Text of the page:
Respond to security incidents in the cloud, they say. Should be easy, they say. But they didn’t tell you everything involved in ‘cloud’ and that incident response to it is in no way ‘easy’. When you think of responding to security incidents, where does your mind go? Is it to third party SaaS applications like your HR platform? Is it to your hosted environment in AWS or Azure? Is it other applications that interface with other applications via Application Programming Interface (API)? The answer is yes, it’s all of the above…and now your Security Operations Center needs to be able to respond to any and all events that happen there.
Let’s break down just one of these areas to further illustrate just how navigation of this complex environment can be. In recent years, there have been several high-profile security incidents that have involved misconfigured or poorly configured API interfaces. While they are convenient and efficient, when you expose applications intending to be functional, sometime security comes in as the last priority.
Security Operations teams are a simple example of this. In order to get automation amongst the disparate tools they use to respond to incidents, we often interface with APIs So, when an event is detected in the SIEM, the SIEM may then interface with a SOAR tool, which then interfaces with other tools like open source intelligence to look up IP addresses, ticketing tools to open requests for other teams to help lock accounts or block malicious IP addresses or sending requests to your Endpoint Detection and Response (EDR) tools to quarantine an endpoint.
The scope of this example spans both internal and external tools, which is typical to an application ecosystem in today’s world, and likely also takes advantage of cloud services. API gateways have been a popular wave to try and wrangle this vast highway of data going back and forth amongst applications, but how do you know that you’ve caught everything? How do you find all those interfaces? You may have better luck in finding them by not relying on a tool, believe it or not. And this same methodology may work to better understand the entire cloud ecosystem that expands beyond just the API interfaces.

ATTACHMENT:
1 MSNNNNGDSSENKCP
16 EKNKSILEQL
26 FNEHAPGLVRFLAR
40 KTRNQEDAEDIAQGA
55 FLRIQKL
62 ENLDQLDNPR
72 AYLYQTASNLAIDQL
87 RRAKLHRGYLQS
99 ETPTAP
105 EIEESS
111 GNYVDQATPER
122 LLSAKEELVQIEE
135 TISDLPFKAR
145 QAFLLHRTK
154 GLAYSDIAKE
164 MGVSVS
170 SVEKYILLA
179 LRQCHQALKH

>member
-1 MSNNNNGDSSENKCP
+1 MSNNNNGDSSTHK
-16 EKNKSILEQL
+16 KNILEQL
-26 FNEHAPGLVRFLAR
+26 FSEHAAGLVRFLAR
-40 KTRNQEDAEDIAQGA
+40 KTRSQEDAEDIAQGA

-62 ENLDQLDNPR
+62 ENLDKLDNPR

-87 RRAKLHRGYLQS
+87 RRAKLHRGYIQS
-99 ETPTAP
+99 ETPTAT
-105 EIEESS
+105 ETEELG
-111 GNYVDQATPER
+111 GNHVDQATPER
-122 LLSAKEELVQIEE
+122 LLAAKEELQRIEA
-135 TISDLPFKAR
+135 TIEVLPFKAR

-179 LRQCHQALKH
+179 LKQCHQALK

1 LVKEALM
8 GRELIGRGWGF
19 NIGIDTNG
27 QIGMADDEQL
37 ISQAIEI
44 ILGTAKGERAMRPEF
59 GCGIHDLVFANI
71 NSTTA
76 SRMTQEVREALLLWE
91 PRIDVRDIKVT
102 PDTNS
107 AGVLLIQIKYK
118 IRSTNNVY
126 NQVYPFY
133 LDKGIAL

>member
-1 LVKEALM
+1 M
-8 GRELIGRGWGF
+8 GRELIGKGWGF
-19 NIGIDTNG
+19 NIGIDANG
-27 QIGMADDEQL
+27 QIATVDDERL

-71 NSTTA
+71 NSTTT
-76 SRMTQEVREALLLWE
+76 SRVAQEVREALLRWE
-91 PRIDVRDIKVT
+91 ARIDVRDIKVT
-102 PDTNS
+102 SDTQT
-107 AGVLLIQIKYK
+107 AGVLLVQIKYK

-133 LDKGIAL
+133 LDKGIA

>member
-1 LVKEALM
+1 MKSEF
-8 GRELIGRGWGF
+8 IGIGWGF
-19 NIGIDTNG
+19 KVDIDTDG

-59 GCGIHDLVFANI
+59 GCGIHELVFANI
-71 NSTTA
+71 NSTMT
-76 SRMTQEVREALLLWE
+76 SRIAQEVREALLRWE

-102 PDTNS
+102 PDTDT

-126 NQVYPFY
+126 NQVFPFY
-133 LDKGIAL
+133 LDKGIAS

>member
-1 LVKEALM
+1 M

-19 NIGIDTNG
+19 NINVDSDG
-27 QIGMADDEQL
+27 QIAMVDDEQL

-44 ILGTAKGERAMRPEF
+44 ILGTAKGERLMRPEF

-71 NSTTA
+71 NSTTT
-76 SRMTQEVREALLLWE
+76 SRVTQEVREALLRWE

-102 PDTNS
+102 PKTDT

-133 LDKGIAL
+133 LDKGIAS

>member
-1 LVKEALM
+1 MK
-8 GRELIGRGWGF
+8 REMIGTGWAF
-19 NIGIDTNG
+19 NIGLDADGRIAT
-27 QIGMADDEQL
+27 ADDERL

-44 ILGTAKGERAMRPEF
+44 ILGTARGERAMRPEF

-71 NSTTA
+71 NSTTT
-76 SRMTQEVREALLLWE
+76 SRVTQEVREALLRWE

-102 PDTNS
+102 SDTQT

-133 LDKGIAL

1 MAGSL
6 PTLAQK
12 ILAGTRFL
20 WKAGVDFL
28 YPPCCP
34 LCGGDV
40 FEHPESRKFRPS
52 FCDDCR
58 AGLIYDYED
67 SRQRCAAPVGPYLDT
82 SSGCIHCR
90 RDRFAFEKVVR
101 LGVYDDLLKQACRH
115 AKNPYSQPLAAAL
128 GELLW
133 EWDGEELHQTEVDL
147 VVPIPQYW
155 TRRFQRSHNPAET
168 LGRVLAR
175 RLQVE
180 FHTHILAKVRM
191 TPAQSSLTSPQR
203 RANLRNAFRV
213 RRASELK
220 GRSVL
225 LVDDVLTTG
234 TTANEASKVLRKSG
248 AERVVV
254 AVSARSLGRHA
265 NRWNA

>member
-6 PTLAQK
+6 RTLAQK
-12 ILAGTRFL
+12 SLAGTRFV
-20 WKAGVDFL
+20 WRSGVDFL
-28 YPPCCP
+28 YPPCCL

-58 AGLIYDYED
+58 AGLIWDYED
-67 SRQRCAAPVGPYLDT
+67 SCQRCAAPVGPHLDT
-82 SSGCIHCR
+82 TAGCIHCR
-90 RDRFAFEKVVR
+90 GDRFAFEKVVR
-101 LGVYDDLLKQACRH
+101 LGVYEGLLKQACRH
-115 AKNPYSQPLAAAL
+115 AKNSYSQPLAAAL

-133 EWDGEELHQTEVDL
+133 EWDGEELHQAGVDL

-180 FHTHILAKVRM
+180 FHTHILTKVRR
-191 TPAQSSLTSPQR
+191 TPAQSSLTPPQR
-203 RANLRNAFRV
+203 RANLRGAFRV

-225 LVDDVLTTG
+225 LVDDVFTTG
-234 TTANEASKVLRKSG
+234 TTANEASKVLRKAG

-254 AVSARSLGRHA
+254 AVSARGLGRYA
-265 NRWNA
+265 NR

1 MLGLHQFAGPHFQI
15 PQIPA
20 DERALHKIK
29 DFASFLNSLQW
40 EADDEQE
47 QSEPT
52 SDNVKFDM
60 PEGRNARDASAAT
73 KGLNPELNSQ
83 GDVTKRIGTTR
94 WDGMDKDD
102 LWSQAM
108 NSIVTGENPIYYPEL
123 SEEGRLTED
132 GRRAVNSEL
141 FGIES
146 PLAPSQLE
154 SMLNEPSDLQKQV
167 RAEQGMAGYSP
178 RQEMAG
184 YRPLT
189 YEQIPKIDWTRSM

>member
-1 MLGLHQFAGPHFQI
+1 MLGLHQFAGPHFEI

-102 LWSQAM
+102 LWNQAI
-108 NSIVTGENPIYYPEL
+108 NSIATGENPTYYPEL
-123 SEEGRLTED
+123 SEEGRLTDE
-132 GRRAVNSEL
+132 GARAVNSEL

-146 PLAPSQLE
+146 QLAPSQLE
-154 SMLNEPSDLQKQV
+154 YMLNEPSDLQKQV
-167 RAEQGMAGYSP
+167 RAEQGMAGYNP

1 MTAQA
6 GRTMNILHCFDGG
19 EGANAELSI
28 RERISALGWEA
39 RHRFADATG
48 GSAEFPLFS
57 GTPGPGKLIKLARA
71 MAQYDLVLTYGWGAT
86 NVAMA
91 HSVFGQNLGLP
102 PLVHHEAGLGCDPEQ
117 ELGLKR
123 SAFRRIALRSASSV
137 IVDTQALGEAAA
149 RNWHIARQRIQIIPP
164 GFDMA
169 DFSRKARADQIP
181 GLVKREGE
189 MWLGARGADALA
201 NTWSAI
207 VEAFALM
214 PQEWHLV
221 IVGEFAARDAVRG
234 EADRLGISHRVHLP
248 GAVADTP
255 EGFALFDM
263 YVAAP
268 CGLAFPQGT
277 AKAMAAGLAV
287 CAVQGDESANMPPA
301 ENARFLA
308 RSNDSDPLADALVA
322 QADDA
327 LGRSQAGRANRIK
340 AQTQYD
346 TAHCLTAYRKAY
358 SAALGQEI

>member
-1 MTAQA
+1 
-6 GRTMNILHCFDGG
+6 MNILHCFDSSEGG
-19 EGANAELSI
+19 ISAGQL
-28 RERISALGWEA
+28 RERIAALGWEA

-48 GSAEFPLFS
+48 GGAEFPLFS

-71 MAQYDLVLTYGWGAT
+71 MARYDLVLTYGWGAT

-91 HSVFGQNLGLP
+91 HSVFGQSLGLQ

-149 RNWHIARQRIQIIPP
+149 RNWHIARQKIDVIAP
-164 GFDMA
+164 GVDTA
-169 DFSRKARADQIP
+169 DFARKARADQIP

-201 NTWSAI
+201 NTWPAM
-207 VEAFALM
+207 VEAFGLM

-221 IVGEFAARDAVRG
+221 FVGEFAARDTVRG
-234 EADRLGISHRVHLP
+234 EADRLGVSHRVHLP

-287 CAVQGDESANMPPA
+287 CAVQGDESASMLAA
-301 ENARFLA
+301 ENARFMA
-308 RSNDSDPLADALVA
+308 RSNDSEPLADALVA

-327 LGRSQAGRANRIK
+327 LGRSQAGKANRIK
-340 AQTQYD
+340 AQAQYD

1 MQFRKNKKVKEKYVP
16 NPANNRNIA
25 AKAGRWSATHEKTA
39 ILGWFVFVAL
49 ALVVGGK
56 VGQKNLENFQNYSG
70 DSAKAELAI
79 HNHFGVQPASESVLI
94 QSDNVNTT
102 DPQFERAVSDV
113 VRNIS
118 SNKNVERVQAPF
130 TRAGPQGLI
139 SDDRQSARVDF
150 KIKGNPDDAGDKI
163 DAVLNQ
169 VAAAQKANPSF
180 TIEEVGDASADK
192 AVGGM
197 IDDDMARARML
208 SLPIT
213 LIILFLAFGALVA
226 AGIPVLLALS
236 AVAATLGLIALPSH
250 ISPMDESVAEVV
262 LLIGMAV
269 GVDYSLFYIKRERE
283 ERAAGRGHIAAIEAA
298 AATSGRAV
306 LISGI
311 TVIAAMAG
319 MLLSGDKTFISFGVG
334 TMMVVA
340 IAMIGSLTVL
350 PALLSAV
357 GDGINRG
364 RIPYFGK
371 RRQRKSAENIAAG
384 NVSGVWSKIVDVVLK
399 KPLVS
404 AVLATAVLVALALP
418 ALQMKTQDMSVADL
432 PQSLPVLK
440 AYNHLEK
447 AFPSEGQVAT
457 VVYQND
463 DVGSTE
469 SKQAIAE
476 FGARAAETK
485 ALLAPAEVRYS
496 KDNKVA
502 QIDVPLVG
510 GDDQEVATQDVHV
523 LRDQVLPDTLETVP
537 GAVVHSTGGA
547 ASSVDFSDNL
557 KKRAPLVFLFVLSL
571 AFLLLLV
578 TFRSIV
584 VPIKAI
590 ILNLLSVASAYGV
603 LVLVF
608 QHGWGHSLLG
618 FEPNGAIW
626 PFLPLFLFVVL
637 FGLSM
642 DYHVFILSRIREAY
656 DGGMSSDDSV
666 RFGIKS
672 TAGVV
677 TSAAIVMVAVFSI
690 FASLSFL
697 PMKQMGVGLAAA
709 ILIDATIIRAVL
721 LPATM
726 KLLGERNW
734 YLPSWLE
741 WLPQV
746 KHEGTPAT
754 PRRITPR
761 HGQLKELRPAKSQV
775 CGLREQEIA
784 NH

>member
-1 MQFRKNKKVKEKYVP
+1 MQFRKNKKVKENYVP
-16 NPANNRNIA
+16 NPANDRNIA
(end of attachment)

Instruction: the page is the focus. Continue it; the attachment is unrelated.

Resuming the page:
The strategy here goes back to teamwork and communication. When the disparate teams that establish and leverage cloud services talk to each other and share common business objectives, they will also understand how to better secure these services and want to implement the protections needed. We have relied heavily in the past on architectural patterns that are lobbed over the wall to other teams, where they are not enforced or used and we end up very much in a space where we play whack-a-mole when something breaks either by malicious attacker or unknowing insider. In order to tackle the cloud security response space, we need to work together.
Another benefit of working with other teams is skill and knowledge transfer. Finding employees who are fully skilled in your specific cloud services will be difficult. But if you can pair them with knowledgeable internal team members who can not only educate on specific internal services but also on how the services tick, while the knowledgeable security employee can in turn educate that person on what they know and how it may apply.
Let’s go back to our API security example from earlier. Some recommendations for securing APIs come down to basic security hygiene:
- Limit access to only services that need the access
- Ensure that services that do connect use strong authentication
- Monitor access to your APIs and understand the difference between valid and non-valid interactions
- Validate data that may be pushed to APIs
- Test your API interface specifically for security use cases*
*Refer to the OWASP API Security project for more information.
This same approach can be applied to any and all cloud services across the organization. A couple other key incident response steps to take ahead of an incident:
- Gather a full inventory of cloud services (note: this also requires talking to people because it may not just be one source for information here. Shadow IT anyone?)
- Understand who owns what service internally
- Get the contact information for each service, including who to reach out to in the case of a security incident, and other pertinent support information may be need to get assistance
- Understand what the service is providing (is it hosting? Is it SaaS?)
In the end, Cloud Incident Response can be much improved by a lot of effort in the preparation phase. The effort may be a bit of a slog depending on your organization, but it will be worth it when your team is attempting to quickly respond to an event.